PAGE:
Subterranean Songbird Jolie Holland Sticks With What She Doesn't Know

"The power of ignorance is really special in terms of songwriting," says singer/songwriter and multi-instrumentalist Jolie Holland from her new Brooklyn digs. (She says she moves about once a year, but for the last four years has stayed within the Prospect Park neighborhood.) "There's something really awesome about not knowing what you're doing at all. What's wrong about that is that there are so many terrible ways that people try to teach each other things. Schooling is so awful lots of the time, and musical education can be so destructive.

"I really try to hold on to my ignorance. So the things that interested me 10 years ago, I'm only now able to incorporate into my songwriting after having loved them for 10 years. I really try to keep it all as gut level as I can. It's art. It's medicine. I'm not really attracted to intellectual music."

Here's hoping that Holland never learns how to make music the way everybody else does. Her lyrics tend toward peripatetic optimism and rhetorical, occasionally romantic, philosophy. She plays familiar instruments—banjo, accordion, guitars, violin, ukulele, pianos (both toy and the other kind)—in unfamiliar ways that are almost always pretty. She sings as if she has not heard others sing, almost as if she's French-inhaling her words in a way that allows her to harmonize with or question herself in real time. All factors combined, Holland's music is exceptional. It's not by chance that she shares a label (Anti–) with two of her biggest fans, fellow iconoclasts Tom Waits and Nick Cave. And though she's clearly immersed in the history of music and poetry, any references to peers or forebears come and go as coincidence or ricochet rather than emulation.

"That ‘Coat of Blue' song, I heard that through Uncle Dave Macon," Holland says when an example presents itself. "But before that, my friend Stefan Jecusco used that melody or parts of it in a lot of his songs. It's all so timeless. It's all just people making noises and communicating with each other. I just go for what I'm interested in; I don't think about time frame and I'm not trying to be old-timey."

Several songs from Holland's four albums make direct reference to the Beats, William S. Burroughs in particular. "Mexico City," from The Living and the Dead, her most recent recording, is a song in which she imagines the ruminations of Burroughs' wife Joan, before he famously accidentally killed her there. Yet one would be misled to attribute those references to anything like interest on the part of the songwriter.

"I only do that because I had some weird dreams about them," Holland says. "A lot of my friends were friends with them, and that happened in a normal, casual way. I'm kind of in the next generation of the exact same scene—or whatever, a couple generations. It's just the network of artists I know all over America. But I'm not all that attracted to the work of the Beats. It's just kind of around."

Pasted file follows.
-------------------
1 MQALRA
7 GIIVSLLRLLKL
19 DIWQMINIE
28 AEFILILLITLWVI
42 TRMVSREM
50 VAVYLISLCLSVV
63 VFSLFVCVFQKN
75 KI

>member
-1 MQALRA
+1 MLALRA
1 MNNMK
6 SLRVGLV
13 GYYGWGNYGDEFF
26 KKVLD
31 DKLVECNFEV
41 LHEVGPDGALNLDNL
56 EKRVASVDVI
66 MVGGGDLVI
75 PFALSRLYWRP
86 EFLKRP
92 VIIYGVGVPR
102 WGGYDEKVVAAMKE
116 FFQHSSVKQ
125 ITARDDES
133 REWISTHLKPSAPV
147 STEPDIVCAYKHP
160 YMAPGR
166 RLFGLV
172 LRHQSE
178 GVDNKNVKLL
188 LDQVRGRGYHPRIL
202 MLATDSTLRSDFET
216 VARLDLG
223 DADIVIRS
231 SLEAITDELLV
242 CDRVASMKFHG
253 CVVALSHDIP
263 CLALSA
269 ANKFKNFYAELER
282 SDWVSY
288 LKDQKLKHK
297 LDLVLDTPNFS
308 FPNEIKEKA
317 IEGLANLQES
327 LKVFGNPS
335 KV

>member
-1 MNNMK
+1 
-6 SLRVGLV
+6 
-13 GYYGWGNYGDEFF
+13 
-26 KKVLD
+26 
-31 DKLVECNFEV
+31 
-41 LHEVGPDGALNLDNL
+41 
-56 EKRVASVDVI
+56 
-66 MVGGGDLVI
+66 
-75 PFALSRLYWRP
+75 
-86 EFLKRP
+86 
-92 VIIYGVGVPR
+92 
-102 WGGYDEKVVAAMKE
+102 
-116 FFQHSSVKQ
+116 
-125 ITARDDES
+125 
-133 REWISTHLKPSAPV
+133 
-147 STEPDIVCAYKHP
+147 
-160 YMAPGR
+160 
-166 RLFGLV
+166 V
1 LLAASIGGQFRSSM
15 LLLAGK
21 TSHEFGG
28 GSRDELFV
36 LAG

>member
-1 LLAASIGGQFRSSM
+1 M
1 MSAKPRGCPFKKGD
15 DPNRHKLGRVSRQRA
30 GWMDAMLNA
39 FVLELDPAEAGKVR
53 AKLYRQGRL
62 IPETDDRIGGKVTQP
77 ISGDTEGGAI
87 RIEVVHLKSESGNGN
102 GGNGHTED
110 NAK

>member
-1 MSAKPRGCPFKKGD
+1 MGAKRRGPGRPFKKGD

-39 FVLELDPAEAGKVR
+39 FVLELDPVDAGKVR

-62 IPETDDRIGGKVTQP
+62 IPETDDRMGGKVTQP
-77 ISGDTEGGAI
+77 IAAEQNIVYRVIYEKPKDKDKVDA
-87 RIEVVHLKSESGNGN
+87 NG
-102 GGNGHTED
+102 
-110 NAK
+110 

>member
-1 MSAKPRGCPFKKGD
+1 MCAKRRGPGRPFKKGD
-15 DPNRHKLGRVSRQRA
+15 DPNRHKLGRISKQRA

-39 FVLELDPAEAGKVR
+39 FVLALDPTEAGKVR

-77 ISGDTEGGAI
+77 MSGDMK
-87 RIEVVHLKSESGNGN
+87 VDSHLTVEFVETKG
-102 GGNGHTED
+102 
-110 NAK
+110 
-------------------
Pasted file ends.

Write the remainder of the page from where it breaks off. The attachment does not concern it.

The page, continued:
Over the course of a 25-minute conversation, Holland stresses no less than four times that she is not old-timey. But a listener could be forgiven for first impressions. Her plucky stringwork has more in common with the sounds of Alan Lomax field recordings than anything else recorded during the past decade and a half. And Holland's striking originality evokes American music at the turn of the 20th century, before radio, records, and television homogenized the lot of us.

Holland has some appealing theories about the attractions of history and its trappings.

"There is something very comforting about referencing stuff that's old," she says. "And I think it's really a disease of people who feel unrooted."

As evidence, she digresses, giggling, into the anthropological study of a village founded 1,400 years ago on Nova Scotia, supposedly one of the oldest continuously populated places in North America.

"When the scientists got there to study the place, there wasn't any old-time shit around," she says. "It was all brand-spanking new. These people were so rooted that they didn't need any of that stuff.

"But me, my shit, even if it's brand new it looks old. This asshole who was helping me move, that I had to fire—he banged up my piano so bad—this really annoying, really normal person, told me, ‘All your shit looks like it came off the Titanic.' Then he looks at me and he goes, ‘You look like you came off the Titanic, too.'

Holland laughs in a warble, the way she might laugh scales while singing a Jolie Holland song about a woman who survives the sinking of the Titanic just to fire her piano mover.

"I'm not an old-timey person," Holland says again. "But being a person who is kind of rootless, there is something comforting about it."


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